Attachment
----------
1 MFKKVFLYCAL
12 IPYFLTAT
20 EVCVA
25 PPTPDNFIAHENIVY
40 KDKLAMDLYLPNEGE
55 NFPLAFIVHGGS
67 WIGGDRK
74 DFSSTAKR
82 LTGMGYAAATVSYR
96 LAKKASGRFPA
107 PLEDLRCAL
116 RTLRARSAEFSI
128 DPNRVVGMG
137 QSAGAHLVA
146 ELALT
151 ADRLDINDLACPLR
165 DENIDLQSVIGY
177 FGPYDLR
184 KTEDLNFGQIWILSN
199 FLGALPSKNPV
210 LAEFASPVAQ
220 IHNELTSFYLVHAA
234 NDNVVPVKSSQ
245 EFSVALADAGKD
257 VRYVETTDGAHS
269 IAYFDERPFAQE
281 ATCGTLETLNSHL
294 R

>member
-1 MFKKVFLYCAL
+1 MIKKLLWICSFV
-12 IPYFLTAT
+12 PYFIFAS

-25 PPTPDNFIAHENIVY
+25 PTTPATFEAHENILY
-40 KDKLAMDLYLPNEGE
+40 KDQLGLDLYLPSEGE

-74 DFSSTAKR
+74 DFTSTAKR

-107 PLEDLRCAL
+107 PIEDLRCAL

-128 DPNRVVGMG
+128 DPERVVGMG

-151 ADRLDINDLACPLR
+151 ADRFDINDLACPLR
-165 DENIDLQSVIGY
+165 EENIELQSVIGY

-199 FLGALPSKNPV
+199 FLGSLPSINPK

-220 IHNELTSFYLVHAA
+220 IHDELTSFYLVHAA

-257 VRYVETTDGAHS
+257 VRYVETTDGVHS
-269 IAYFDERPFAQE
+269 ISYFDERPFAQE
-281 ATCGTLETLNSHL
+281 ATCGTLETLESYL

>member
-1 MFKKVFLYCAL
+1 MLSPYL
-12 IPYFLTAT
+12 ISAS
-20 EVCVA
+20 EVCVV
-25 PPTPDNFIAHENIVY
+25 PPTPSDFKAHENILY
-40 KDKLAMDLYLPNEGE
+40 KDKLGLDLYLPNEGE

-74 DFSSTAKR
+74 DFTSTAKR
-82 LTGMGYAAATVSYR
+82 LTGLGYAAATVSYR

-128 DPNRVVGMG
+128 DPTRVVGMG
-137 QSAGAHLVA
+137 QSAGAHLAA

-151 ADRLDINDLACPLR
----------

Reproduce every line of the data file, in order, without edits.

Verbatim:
1 MFKKVFLYCAL
12 IPYFLTAT
20 EVCVA
25 PPTPDNFIAHENIVY
40 KDKLAMDLYLPNEGE
55 NFPLAFIVHGGS
67 WIGGDRK
74 DFSSTAKR
82 LTGMGYAAATVSYR
96 LAKKASGRFPA
107 PLEDLRCAL
116 RTLRARSAEFSI
128 DPNRVVGMG
137 QSAGAHLVA
146 ELALT
151 ADRLDINDLACPLR
165 DENIDLQSVIGY
177 FGPYDLR
184 KTEDLNFGQIWILSN
199 FLGALPSKNPV
210 LAEFASPVAQ
220 IHNELTSFYLVHAA
234 NDNVVPVKSSQ
245 EFSVALADAGKD
257 VRYVETTDGAHS
269 IAYFDERPFAQE
281 ATCGTLETLNSHL
294 R

>member
-1 MFKKVFLYCAL
+1 MIKKLLWICSFV
-12 IPYFLTAT
+12 PYFIFAS

-25 PPTPDNFIAHENIVY
+25 PTTPATFEAHENILY
-40 KDKLAMDLYLPNEGE
+40 KDQLGLDLYLPSEGE

-74 DFSSTAKR
+74 DFTSTAKR

-107 PLEDLRCAL
+107 PIEDLRCAL

-128 DPNRVVGMG
+128 DPERVVGMG

-151 ADRLDINDLACPLR
+151 ADRFDINDLACPLR
-165 DENIDLQSVIGY
+165 EENIELQSVIGY

-199 FLGALPSKNPV
+199 FLGSLPSINPK

-220 IHNELTSFYLVHAA
+220 IHDELTSFYLVHAA

-257 VRYVETTDGAHS
+257 VRYVETTDGVHS
-269 IAYFDERPFAQE
+269 ISYFDERPFAQE
-281 ATCGTLETLNSHL
+281 ATCGTLETLESYL

>member
-1 MFKKVFLYCAL
+1 MLSPYL
-12 IPYFLTAT
+12 ISAS
-20 EVCVA
+20 EVCVV
-25 PPTPDNFIAHENIVY
+25 PPTPSDFKAHENILY
-40 KDKLAMDLYLPNEGE
+40 KDKLGLDLYLPNEGE

-74 DFSSTAKR
+74 DFTSTAKR
-82 LTGMGYAAATVSYR
+82 LTGLGYAAATVSYR

-128 DPNRVVGMG
+128 DPTRVVGMG
-137 QSAGAHLVA
+137 QSAGAHLAA

-151 ADRLDINDLACPLR